care for mum

Hello I am a carer for my mum and visit her three times a week, she is in extra care housing so staff go in four times a day to support her.
When I am unable to go and visit her a friend goes in. Last week the friend went and picked up an issue with the care mum had that morning. She telephoned me and I told her to look in the notes in the flat and let me know what had been documentented.
I told her to speak to the next carer who came in, which she did?
However I was informed by the manager that a friend visiting should not be asking about mums care that day and also should not be looking in the notes in the flat, does any one know if this is correct?

Your mum or you if you have mum’s permission must give consent to ask and/or share information.
This should be written on the care plan.
It’s quite right!
However, anyone that’s has concerned should always share - if it’s a safe guarding concern.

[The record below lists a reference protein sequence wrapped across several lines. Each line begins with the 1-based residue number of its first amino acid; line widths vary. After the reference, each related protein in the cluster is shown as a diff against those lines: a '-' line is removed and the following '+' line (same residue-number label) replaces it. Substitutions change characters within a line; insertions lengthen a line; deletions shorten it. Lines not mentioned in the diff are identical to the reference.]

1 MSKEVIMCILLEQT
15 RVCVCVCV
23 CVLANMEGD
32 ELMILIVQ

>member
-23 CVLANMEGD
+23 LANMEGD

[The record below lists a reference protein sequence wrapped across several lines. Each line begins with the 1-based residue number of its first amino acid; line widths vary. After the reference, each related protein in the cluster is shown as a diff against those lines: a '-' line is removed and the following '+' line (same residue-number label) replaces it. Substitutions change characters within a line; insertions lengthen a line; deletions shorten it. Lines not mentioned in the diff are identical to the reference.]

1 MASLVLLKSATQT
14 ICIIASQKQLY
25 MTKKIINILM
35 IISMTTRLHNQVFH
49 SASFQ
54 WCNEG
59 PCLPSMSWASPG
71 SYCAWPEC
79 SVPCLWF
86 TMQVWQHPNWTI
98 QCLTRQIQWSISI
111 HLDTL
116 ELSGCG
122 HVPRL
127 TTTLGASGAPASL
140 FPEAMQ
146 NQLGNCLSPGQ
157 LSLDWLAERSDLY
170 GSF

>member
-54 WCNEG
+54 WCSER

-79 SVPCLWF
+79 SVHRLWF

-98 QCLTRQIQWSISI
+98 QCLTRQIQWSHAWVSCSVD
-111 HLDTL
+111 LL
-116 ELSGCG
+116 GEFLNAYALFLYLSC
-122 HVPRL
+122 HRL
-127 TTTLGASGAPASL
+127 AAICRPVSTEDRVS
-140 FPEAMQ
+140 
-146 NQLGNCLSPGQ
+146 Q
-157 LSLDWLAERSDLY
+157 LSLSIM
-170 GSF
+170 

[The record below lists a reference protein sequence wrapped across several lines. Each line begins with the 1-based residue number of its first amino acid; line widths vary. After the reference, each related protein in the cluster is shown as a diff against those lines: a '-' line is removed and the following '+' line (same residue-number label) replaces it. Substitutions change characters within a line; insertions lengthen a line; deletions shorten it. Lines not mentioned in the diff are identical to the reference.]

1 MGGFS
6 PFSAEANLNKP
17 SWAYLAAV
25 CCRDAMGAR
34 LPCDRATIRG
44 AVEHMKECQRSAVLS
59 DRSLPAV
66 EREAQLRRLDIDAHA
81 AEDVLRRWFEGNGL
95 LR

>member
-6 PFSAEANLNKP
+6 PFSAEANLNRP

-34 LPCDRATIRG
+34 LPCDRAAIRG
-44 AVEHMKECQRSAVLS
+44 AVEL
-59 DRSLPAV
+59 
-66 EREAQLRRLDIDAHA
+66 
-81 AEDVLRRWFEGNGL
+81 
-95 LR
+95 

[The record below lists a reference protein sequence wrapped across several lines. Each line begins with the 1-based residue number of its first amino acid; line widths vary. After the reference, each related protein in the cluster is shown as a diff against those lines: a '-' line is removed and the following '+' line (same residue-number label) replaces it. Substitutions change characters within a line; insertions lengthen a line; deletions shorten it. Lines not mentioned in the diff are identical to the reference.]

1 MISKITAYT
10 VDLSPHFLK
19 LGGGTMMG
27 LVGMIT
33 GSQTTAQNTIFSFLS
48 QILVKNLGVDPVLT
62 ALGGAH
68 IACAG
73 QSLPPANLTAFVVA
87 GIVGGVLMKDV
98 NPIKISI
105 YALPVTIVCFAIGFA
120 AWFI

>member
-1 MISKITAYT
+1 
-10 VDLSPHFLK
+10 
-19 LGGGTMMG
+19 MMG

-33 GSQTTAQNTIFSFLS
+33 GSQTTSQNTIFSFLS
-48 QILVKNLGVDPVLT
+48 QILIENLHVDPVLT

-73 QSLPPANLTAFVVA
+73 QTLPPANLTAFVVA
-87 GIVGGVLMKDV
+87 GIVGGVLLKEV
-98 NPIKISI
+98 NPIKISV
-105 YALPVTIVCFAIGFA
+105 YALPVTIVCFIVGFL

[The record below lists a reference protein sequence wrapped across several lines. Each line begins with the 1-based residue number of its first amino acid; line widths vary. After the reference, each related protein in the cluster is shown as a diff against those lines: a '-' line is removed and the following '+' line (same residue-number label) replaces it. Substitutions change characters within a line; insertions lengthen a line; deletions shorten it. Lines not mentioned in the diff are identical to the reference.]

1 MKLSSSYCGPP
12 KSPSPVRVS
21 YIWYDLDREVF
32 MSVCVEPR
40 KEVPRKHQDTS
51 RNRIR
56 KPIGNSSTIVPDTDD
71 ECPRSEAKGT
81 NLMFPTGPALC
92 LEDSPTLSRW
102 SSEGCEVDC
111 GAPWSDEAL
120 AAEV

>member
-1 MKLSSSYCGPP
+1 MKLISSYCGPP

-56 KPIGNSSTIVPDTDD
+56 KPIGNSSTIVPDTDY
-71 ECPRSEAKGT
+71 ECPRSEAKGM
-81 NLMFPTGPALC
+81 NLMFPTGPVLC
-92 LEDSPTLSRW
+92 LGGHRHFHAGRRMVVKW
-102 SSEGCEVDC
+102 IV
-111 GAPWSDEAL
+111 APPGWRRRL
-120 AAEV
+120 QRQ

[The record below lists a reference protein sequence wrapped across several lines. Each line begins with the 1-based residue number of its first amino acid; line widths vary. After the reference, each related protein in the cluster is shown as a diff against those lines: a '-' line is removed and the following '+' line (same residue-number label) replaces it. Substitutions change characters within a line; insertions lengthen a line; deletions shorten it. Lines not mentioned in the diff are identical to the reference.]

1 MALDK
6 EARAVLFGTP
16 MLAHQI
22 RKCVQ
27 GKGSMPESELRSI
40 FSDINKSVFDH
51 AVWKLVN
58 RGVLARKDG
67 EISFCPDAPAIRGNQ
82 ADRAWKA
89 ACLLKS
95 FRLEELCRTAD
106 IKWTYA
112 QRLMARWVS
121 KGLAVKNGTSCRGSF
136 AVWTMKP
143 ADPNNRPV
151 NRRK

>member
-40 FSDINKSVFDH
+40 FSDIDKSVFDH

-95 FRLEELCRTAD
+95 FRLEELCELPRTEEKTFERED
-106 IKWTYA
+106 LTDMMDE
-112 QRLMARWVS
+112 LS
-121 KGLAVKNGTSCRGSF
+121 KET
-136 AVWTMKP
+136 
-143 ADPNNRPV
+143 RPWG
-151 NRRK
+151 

This should also be shared with social services if your mum is registered.

I can’t see that being right. The friend was authorized by you as you weren’t there. She was surely entitled to ask about the care and look into the notes. I suppose it might be worth it for you to be the person who actually spoke to the next carer, but that’s just how it comes over to me. Let’s see what other members think.

I think my reply was confusing. It was the first when I posted it - sunnydisposition’s was not shown to me. When I wrote ‘I can’t see that being right’ I meant that the words of the care agency were not right - I was replying directly to Rosalie. I was not disagreeing with sunnydisposition.

If your friend supports mum when you can’t, and when the paid carers are not there, then the friend IS ALREADY an “unpaid carer” and her very presence in that situation surely indicates that mum likes her calling in. The care notes written are there so that everyone knows what everyone else has done.
I feel that the care agency manager is being too officious, she should be concentrating on resolving whatever the problem was, should not be defensive. “Transparency” is one of the words used when talking about good care, and the agency should be happy to share information in these circumstances.

The manager may well have gotten you on a privacy technicality. Easier for her to call your friend out than deal with the problem!